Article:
Offline

    Justin Rocket 2 Contributing Member

    Joined:
    Jun 13, 2013
    Messages:
    1,034
    Likes Received:
    194
    And that's fine. I'm not expecting us all to agree. I certainly don't have all the answers. I'm hoping to learn from the discussion.
     
  19. ChickenFreak
    Offline

    ChickenFreak Contributing Member Contributor

    Joined:
    Mar 9, 2010
    Messages:
    8,984
    Likes Received:
    5,503
    I think that the "every named character" rule might make sense for a mystery, where the reader is supposed to have a fair shot at guessing the killer. I don't actually care because I read mysteries as character studies of people under stress, but it does make sense for that and perhaps for any other story type where any hint of a deus ex machina feels like cheating.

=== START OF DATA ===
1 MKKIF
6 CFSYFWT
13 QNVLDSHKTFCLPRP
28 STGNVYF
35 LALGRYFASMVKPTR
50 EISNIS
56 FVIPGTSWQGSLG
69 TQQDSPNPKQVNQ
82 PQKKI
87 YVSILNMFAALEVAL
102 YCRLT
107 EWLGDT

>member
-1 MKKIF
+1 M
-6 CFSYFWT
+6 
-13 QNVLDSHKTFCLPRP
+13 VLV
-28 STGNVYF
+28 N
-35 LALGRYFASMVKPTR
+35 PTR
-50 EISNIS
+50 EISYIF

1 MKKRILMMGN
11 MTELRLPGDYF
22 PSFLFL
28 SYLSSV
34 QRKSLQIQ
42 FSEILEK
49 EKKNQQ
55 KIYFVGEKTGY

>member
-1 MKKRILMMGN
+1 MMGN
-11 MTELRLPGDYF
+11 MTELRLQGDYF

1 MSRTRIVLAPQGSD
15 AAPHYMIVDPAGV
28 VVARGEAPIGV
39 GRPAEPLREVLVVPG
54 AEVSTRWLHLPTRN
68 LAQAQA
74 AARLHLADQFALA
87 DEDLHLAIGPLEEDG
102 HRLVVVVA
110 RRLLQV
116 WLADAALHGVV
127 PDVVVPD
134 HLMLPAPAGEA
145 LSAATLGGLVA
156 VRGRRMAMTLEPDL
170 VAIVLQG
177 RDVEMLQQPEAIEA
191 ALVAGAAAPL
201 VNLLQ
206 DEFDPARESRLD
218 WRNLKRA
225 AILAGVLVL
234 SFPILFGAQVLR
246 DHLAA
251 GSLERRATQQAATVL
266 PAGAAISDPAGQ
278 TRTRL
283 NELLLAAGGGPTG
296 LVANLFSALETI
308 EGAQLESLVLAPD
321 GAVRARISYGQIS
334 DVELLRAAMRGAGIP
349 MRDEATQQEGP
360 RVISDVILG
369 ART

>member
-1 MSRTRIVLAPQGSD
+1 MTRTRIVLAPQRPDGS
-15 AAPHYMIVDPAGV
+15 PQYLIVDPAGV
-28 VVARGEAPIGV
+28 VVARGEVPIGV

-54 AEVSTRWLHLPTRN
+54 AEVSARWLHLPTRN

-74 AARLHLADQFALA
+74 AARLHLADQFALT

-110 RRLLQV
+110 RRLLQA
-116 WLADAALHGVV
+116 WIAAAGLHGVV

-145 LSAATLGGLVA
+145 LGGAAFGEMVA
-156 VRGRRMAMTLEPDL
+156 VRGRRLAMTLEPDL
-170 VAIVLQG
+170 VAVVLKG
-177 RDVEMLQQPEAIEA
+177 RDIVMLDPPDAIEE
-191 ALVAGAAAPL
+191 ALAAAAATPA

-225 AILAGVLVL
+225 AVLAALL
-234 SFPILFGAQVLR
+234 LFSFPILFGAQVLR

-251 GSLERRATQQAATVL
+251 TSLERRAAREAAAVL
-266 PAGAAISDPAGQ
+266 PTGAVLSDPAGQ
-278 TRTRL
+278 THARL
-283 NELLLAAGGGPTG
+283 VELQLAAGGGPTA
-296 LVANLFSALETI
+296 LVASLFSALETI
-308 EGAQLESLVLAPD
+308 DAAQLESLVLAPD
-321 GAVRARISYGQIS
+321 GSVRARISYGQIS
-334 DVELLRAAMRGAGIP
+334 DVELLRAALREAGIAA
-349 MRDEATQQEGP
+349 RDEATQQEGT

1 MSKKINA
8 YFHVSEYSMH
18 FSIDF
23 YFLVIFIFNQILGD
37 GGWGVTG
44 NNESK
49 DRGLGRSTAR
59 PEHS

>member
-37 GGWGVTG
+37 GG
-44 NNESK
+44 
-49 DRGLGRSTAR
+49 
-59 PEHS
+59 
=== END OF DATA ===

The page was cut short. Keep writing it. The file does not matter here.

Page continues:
20. plothog
    Offline

    plothog Contributing Member Supporter Contributor

    Joined:
    Jul 24, 2013
    Messages:
    639
    Likes Received:
    514
    Location:
    England
    Another thing I'd add, is that in some writing theory that I've read, there is a difference between character wants and character needs.

    Sometimes the character wants the thing that they need, but often they want something else - (which is a good way of building internal conflict and character arcs.) The protagonist's wants tend to be explicit early on, because protagonists will specifically think about them.
    The needs while often touched upon early, are not always explicit. Often they can be subtle, indirect. The protagonist doesn't realise what they need.